Tag Archives: God

Question suggestion

What comes to our minds when we think about God is the most important thing about us.

A.W. Tozer

We are opening a new Series of articles called Question suggestion. This very simple concept is meant to give you one question every week to think about. Simple as that!

However if you would like to share your answer underneath the article, you are more than welcome!

What would you ask God, if you could ask Him something?

…Give it a thought!
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Posted by on January 9, 2012 in Question Suggestion


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The week deal

“Rejoice, that the immortal God is born, so that mortal man may live in eternity.”

John Huss


Jn. 3:16; Is. 9:6-7;

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Posted by on January 3, 2012 in News, The week deal, Theology


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The Moral Argument

  1. If God does not exist, then objective moral values and duties do not exist.

  2. Objective values and duties do exist.

  3. Therefore, God exists.

 Contemporary form of this argument was formulated by William Lane Craig.


Posted by on December 1, 2011 in Ethics, Reasonable Faith


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Unreasonable Philemon (2/2)

Previous: Unreasonable Philemon (1/2)

A modern reflection

Robert J. Gula, a professor of logic at the Groton School in Massachusetts listed in his book about verbal logical fallacies called “Nonsense” quite a few that Paul in fact uses here, starting with the “word choice”, “image words” or “(controlling) phraseology”.

First two could be described as intentional usage of specific words that create a positive image or describe a situation in a way that makes it sound better than it actually is (removes the sting from a possibly unpleasant condition). This is also called euphemism and a typical example would be to call old people – senior citizens or friends who are in autumn of their lives.

Acknowledging the fact that Onesimus stole a substantial amount of money from Philemon, calling him “useless” (11, NIV) is truly a good “word choice” strategy. As the word “useless” does not sufficiently embrace the fact that damage was induced, but it merely denotes that no positive outcome can be expected. Surely more objective words such as thief, thug or robber could have been used, or even going the opposite, negative, direction rascal or scoundrel could do the job.

Further Gula defines “controlling phraseology” as small suggestions that try to control a response before it is made. These could be short phrases like you do, don’t you, surely you, or even whole sentences as “You don’t really want to go out tonight, do you?” Such phrasing makes it even harder to say “Yes, I do want to go out.” Going back to scriptures we can see this method used abundantly in the verse 21.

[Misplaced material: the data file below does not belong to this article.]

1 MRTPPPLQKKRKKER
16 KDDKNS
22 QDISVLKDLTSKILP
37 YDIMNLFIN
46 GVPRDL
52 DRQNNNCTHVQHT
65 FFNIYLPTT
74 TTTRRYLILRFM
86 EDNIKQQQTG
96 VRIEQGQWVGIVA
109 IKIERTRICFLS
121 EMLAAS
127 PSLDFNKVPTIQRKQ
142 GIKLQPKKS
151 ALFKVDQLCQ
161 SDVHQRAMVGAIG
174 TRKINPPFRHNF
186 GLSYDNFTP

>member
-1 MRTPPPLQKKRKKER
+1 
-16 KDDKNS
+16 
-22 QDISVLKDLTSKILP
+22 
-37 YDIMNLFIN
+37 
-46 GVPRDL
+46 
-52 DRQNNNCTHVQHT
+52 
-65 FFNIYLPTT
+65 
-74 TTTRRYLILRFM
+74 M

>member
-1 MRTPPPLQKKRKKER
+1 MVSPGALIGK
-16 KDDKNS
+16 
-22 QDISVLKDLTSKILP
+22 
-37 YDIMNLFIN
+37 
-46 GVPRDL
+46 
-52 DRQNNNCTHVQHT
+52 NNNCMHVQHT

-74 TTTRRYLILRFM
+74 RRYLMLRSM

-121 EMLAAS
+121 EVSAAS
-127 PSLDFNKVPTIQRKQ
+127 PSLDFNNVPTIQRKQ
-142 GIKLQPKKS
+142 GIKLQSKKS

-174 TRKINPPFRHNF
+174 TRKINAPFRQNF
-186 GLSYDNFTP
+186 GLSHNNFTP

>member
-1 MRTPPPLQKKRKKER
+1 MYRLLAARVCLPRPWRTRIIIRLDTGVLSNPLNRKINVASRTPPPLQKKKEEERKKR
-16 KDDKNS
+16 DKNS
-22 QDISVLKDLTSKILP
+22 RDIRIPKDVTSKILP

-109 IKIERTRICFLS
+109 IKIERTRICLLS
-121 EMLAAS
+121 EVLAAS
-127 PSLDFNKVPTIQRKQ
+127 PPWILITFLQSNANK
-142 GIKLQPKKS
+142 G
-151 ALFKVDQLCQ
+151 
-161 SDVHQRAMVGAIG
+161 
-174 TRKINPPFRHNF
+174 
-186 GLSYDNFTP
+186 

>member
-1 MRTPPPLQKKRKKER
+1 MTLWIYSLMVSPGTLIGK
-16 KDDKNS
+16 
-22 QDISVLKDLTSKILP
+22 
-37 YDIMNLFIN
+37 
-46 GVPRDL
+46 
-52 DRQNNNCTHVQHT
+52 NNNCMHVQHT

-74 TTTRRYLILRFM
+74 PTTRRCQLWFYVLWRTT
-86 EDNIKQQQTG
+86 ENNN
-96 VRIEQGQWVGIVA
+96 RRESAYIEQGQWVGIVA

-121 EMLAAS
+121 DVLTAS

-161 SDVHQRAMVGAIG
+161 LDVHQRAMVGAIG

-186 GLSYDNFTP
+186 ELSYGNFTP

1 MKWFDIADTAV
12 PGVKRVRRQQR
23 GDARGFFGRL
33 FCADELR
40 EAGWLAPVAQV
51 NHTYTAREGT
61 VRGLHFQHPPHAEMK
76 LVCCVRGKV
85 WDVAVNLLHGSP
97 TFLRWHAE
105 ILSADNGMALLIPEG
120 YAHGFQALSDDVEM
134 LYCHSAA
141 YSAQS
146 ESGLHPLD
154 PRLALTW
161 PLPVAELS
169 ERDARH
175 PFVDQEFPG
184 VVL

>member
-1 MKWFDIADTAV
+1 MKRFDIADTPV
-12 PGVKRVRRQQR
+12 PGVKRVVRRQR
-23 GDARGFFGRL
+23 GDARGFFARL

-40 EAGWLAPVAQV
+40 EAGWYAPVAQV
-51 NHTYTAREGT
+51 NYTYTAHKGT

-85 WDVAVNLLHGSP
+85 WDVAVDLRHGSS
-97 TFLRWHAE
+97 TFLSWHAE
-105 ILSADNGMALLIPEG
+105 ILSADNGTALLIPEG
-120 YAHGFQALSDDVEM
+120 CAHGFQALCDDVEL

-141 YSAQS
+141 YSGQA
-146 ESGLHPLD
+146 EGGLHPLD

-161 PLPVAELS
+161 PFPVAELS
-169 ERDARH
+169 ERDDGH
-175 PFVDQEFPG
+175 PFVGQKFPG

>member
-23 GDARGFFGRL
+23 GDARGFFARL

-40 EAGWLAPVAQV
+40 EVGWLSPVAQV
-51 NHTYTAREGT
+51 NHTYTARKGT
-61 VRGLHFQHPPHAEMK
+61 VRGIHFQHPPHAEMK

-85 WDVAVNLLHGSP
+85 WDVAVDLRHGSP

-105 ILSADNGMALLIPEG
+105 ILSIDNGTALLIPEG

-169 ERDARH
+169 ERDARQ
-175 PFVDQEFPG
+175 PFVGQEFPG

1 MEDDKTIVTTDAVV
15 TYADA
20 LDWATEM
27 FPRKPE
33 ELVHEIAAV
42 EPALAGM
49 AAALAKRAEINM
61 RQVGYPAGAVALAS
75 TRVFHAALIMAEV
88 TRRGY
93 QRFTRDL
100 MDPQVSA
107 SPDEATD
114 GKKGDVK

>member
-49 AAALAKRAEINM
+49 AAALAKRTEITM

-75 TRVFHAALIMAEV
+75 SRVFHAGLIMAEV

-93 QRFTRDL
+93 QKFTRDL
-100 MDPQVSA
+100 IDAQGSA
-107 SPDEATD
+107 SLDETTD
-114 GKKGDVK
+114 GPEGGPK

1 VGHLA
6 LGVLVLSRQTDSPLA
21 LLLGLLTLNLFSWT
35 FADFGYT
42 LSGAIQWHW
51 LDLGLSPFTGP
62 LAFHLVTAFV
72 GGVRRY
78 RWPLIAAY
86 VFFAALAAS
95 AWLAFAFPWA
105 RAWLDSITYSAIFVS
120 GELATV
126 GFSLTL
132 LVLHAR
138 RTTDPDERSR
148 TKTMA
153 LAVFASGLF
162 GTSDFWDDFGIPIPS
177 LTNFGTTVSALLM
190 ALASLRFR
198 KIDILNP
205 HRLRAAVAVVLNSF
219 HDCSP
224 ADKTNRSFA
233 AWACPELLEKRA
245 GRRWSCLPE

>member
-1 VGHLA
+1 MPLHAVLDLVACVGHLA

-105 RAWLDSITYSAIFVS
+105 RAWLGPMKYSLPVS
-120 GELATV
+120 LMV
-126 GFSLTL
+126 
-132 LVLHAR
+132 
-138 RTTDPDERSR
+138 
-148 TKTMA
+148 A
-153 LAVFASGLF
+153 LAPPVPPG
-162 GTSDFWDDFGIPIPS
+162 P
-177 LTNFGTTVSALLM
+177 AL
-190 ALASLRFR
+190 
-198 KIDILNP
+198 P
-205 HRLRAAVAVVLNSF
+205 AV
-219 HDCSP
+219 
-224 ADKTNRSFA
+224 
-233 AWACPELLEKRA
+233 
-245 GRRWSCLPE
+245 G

Confident of your obedience, I write to you, knowing that you will do even more than I ask.”

However the prevalent logical fallacy Paul uses would be the appeal to love or appeal to friendship which is together called argumentum ad amicitiam. This occurs when no or only very little reasonable arguments are offered, but emphasize is put solely on a relationship e.g. wife telling to her husband: “if you truly loved me, you would buy me that pearl necklace”. Logically while husband can be deeply in love with his wife, he will not buy her the pearl necklace, for he is perfectly aware of the fact that if he did it, they would not be able to pay their rent for next month. And because he loves her he wants the best for her, which is in this case roof over her head.

Besides overall presence of this appeal in the epistle, we can see it also specifically in verse 17:

“So if you consider me a partner, welcome him as you would welcome me.”

Philemon is requested here to treat a disloyal, dishonorable and deceitful slave in a completely same manner as he would treat his dear friend and co-worker in Christ Apostle Paul merely on the ground of their partnership without much further explanation attached to it. This does not seem like a good deal for him, furthermore it appears to be completely irrational!

Legalism vs. Grace

After this somewhat lengthily examination I believe the contrast of legalism and grace needs to be taken into the picture, to adequately explain what Paul is truly doing here. As shown before, his request is plainly absurd, at least from the legalistic perspective.

However, Christ did not come on Earth to secure legalism, but to establish grace for sinners. The reason why rational cogitations based on logic and adamant justice will never support grace, is that grace goes beyond them. Grace is in fact illogical and until one wants to hold tight to legalistic perspective he can never understand what grace is, as Jesus demonstrated it. Mr. Gula himself in conclusion expressed that after all there is nothing intrinsically wrong with emotional appeals, for sometimes they merely reflect a deep feeling or belief. If our belief in God is genuine it should be reflected in our behavior and talk as well.

Today we are more and more concerned with justice, than ever before. The American trend to immediately sue anyone or anything that could possibly induce damage to our well-being is slowly stretching all over western world, leaving only very little space for forgiveness, mercy and grace. Paul in the same time to the same city writes: